Progress is surprisingly swift given the turbo 1.6’s humble 115kW and 250Nm outputs, if conditionally so. Married to a seven-speed dual-clutch transmission, the combination is quite smooth and unflustered in default C-for-Comfort mode when driving Miss Daisy: that is, at casual paces with modest throttle inputs. A firm and sudden right foot prod and upshifts become abrupt, the engine becoming a little peaky in delivery.
Sport mode sharpens responses appreciably, though the transmission calibration is simply too terse for around town work, hanging on to ratios tightly like an alarmed child. As with so many small-engine/dual-clutch powertrains out there in the market, it begs for a more cleverly adaptive, not-too-sporty middle ground. You can’t hold ratios against the rev-limiter in Manual paddleshifting mode though, given most of the 200’s sporting pretensions are merely skin deep, this is a non-issue.
It is, however, no slouch. Set in Sport mode and with no surprise throttle theatrics, the little 1.6 pulls harder and cleaner than the numbers suggest. Getting from A to B with haste, then, is a doddle; getting anywhere near its 5.7L/100km combined fuel consumption claim, though, is far tougher. The best the trip computer saw was a low-seven with the cruise control dialled to 110km/h for an hour, the worst was just under 10 for the around town cut and thrust.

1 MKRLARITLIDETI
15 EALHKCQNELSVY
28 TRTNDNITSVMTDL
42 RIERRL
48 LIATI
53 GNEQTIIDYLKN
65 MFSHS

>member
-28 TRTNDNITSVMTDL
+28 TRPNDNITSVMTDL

The ride and handling strikes the same middling balance of the rest of the CLA200 Shooting Brake package: not too sporty, not overly plush. And with decent seat time it’s easy to become convinced that this balance is nicely struck. There’s reasonable compliance in the damper tuning and the chassis is impressively settled over rough surfaces – moreso than the lion’s share of its ‘250’ and ’45 AMG’ stablemates share the common MFA platform but suffer terse ride. On this alone, the 200 is perhaps the pick of the CLA SB crop for leveraging comfort and hauling the family long distances, be it urban or back of nowhere.
It’s compliant enough that it becomes mildly surprising how planted, predictable and eager to faithfully track a chosen line the wagon is once you stick it into a corner. It’s not overly sporty in pretension – it doesn’t egg you on from behind the wheel to go chasing twisty country roads – it merely delivers polished competency should you choose to explore it.
The reality, though, is that so many cars on the market either outgun its sportiness or out-class its practicalities. And there are a few that’ll do both. But few quite take such badge cache and give it such an alternative spin. There’s certainly a valid lure to a Merc that lets its hair this far down.
But as Mike rightly pointed out in his launch review, the more-premium-feel C-Class Estate will be a tantalisingly viable cross-shop within striking distance, price wise, for many buyers. Beyond practicalities, the current C-generation has style aplenty. And neighbours can’t accuse you of not owning a ‘proper’ Mercedes-Benz either.
For more images of the Mercedes-Benz CLA200 Shooting Brake by Tom Fraser, click on the Photos tab.